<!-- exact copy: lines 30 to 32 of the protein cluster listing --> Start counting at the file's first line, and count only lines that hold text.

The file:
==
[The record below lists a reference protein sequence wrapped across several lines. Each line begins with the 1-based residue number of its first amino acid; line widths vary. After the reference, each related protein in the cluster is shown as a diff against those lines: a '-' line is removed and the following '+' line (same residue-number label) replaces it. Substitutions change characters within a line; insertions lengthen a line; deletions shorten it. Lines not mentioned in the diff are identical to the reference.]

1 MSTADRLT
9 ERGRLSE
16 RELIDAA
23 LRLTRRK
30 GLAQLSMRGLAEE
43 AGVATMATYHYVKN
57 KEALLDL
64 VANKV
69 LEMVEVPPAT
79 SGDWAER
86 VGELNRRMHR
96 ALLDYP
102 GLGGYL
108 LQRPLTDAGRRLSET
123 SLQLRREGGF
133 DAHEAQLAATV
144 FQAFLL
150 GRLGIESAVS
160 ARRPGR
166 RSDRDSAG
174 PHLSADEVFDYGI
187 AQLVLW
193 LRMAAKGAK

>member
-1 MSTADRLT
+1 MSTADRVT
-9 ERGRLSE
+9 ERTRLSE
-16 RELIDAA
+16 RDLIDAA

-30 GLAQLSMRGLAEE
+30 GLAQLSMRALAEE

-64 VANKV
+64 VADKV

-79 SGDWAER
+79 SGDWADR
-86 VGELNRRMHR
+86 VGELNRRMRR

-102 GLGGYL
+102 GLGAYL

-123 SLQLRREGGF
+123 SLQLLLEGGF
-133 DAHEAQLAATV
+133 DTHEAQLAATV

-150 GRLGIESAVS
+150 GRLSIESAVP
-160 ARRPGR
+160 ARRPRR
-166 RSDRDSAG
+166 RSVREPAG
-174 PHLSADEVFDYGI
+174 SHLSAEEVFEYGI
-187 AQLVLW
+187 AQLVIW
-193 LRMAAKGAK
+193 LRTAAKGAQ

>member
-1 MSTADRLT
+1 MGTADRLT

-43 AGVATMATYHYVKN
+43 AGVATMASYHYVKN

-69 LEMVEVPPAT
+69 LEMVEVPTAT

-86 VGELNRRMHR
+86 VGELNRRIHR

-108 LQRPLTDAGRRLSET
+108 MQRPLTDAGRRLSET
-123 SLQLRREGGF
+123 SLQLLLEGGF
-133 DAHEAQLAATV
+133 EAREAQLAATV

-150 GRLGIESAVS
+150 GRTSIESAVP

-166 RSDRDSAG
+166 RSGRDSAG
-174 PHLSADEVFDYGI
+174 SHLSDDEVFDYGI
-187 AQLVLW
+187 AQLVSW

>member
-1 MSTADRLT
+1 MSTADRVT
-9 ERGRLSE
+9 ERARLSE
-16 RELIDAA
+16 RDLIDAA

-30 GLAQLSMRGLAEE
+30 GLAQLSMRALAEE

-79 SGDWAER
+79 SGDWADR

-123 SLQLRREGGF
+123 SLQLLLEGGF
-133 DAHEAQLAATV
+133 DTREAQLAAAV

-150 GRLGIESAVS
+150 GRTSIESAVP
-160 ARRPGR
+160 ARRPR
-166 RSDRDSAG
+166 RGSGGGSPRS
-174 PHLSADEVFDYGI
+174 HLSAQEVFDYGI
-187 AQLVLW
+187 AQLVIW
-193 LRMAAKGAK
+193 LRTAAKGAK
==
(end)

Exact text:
-16 RELIDAA
+16 RDLIDAA

-30 GLAQLSMRGLAEE